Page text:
Like most of us that tuned into the Indianapolis Supercross this past Saturday, I was surprised (yet entertained) by the scuffle between Alex Ray and Devin Raper after a collision during their heat race. Since then, there’s been several memes and posts making light of the incident. However, to see two hard working privateers crash in a heat race, and suspended for the remainder of the evening was a bit disheartening.
In today’s world of supercross/motocross, I see a privateer as a racer that isn’t getting direct and full support from the factory. Of course, there are satellite teams that get minimal assistance from the factories, but also have budgets through sponsorships that allow for all or some of the riders’ expenses (travel, entry fees, equipment, etc). On the other hand, there are teams that don’t pay for travel or entry fees…or even motorcycles or parts. I’m not sure where Devin and Alex fit into that equation, but I’m know that missing a main affects their bottom line a lot more than a racer under a factory tent.
I’m grateful for the contrast of privateer and factory teams that I’ve worked with because it helped me appreciate when things flowed effortlessly during the week and on the weekends. For example: One team that I worked with mismanaged a lot of the funding, which meant squeezing every ounce out of every part on the bike. Not only did we reuse burned steel clutch plates by sandblasting them to be installed for the next race, we also ran clapped out practice mufflers on race day and used JB weld on radiators. Meanwhile, all of the top tier teams I’ve been apart of had an abundance of complete clutch packs (and every other part on the bike) in the shop, the test trailer, and the race trailer.
When I look at the difference between a typical privateer and a factory racer, there’s such a large gap in the efficiency of their programs. For instance, if a privateer has issues with a practice engine during the week, he more than likely won’t have a spare practice engine or parts on hand to repair the issue…and it’s very unlikely that he has a mechanic with him to perform the work. Meanwhile, your typical factory pilot ALWAYS has a spare engine/parts in any situation, a race and practice mechanic, a media person, a riding coach, and probably a videographer (I love me some BamTV).
When I first arrived at Factory Suzuki, there was a huge learning curve for me as far as the hours that we put in each part. Spending most of my career as a practice mechanic and on privateer teams, I learned to get the most time out of every part on the bike. I’d run chain sliders and blocks millimeters before the chain rubbed through. When we were sent a new bike, I would save cables with 50+ hours, clean and lube them. I would also save half worn brake pads, foot pegs and levers in case of emergency.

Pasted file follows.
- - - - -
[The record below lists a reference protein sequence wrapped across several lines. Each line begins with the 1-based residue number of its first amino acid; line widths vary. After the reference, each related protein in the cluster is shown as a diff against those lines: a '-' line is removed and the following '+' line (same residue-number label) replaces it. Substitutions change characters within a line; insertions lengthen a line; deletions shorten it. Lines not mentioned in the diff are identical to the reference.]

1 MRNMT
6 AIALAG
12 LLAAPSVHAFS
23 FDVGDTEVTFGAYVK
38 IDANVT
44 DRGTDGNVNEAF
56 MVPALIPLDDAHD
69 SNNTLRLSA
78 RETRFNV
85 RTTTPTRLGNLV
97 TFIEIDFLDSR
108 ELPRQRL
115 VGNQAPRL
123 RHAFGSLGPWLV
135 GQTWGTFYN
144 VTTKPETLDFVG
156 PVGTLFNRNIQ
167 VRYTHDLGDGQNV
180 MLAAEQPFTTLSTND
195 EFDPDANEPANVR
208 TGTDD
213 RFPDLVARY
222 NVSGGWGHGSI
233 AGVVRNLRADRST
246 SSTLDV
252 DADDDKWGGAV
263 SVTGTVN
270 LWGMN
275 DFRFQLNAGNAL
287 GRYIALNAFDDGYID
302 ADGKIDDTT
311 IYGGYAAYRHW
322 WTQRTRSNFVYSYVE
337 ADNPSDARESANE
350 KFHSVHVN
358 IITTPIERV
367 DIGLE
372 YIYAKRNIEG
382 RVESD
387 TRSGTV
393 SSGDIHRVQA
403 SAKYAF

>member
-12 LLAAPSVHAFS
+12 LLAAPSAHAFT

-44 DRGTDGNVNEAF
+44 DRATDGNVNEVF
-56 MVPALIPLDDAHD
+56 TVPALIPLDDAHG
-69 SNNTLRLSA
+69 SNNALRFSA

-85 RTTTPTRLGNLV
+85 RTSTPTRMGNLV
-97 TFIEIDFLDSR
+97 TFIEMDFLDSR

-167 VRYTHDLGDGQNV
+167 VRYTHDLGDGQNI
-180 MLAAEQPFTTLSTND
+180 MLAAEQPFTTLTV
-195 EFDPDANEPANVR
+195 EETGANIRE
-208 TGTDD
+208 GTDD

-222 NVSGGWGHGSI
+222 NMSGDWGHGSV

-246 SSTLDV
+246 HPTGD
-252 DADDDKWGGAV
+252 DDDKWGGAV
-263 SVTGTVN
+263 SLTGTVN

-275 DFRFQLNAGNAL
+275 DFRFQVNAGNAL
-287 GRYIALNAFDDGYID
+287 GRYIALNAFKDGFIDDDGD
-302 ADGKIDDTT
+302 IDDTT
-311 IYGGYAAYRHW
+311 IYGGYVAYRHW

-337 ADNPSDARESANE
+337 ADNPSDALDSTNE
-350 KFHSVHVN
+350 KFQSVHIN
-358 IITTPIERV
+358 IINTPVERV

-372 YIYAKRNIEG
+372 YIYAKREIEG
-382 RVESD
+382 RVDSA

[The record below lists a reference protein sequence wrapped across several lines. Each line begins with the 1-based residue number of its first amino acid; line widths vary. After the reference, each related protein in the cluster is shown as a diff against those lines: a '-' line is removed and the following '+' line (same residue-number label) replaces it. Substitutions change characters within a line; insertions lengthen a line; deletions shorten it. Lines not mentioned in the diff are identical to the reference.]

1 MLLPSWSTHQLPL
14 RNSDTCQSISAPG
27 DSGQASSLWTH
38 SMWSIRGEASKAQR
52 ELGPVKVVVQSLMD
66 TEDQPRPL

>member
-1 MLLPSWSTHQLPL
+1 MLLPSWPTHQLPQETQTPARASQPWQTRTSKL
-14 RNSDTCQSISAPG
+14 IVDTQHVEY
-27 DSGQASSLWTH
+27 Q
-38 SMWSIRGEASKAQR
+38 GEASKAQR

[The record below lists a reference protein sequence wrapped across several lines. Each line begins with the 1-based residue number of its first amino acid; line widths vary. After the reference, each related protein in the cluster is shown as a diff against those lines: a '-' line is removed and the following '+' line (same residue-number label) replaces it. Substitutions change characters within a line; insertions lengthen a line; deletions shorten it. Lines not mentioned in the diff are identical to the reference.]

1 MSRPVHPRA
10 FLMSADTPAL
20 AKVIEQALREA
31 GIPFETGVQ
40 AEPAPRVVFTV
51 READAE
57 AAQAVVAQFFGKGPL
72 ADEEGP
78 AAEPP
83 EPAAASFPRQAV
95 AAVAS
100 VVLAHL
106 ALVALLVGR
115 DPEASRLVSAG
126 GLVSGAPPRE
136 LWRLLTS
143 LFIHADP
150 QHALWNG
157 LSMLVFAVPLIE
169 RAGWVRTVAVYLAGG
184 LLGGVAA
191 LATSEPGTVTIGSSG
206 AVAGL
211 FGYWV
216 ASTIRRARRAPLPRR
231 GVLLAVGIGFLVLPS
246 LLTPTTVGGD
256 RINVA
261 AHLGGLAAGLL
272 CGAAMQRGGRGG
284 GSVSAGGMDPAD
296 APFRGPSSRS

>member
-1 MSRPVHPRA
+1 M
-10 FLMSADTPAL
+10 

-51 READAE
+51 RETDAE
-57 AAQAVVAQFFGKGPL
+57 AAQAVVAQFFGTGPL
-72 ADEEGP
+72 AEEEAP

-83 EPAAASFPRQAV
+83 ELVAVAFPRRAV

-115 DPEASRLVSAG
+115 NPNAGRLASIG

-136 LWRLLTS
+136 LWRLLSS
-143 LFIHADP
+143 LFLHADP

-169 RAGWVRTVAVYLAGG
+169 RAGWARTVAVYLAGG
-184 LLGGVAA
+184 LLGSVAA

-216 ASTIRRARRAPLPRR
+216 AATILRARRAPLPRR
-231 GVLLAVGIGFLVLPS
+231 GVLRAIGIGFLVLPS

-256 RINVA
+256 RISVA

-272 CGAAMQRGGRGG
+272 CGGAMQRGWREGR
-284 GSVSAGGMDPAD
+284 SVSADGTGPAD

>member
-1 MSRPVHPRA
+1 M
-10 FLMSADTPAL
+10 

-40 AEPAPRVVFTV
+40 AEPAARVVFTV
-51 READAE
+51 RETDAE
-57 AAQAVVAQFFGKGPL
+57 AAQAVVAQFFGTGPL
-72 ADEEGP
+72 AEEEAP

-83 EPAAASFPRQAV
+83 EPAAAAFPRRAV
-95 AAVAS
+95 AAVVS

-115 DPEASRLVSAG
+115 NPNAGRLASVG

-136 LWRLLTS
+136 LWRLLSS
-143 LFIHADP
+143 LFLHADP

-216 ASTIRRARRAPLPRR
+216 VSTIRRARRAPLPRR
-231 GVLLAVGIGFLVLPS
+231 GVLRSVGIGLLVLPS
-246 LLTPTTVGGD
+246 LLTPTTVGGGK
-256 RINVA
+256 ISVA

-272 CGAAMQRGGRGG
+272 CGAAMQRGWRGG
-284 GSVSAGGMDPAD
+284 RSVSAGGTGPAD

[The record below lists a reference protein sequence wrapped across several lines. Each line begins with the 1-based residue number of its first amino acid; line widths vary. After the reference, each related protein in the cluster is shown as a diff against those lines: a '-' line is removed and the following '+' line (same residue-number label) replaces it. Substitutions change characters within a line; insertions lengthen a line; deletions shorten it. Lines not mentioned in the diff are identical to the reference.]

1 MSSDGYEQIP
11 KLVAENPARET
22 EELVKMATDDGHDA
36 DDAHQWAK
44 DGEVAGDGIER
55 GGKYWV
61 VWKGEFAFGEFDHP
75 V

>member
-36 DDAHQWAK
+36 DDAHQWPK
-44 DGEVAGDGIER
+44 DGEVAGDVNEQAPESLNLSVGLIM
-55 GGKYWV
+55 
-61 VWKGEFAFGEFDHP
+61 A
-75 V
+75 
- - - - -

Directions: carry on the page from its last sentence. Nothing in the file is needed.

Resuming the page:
I completely understand that factory teams can’t risk having a mechanical DNF. Still, it took some time to come to terms with the fact that we threw away so many timed out parts (plastics, bolts, brake pads, clutches, wheels, handlebars, chains, cables, rims, chain sliders/blocks, levers, etc.) To be completely transparent, during my time at Suzuki, I could have built at least two of my own factory 450’s with all the parts that I tossed in the dumpster during my time there.
With that being said, I would love for factory teams to take the initiative to support privateers that run their colors by distributing their “timed out” parts to those racers throughout the season. Of course, you could say it’s a liability to hand out bolt or a chain with hours on it during a race. You could also say that certain parts are made to save weight or will change how the bike handles compared to stock. However, I doubt any true privateer on the circuit would turn down used parts for spares on their practice bikes. At times, a spare part can be the difference between a week of practice on the bike, or training off the bike.
Maybe my time away from the industry has turned me into somewhat of a hippie that wants to save the Earth and get the most out of every resource, but I don’t think that’s such a bad idea. Considering the fact that guys like Devin Raper and Alex Ray help fill the gate on their respective brands, the factories could give back to the racers that represent their brands on the highest level, while getting the most out of parts that cost A LOT of money quite frankly.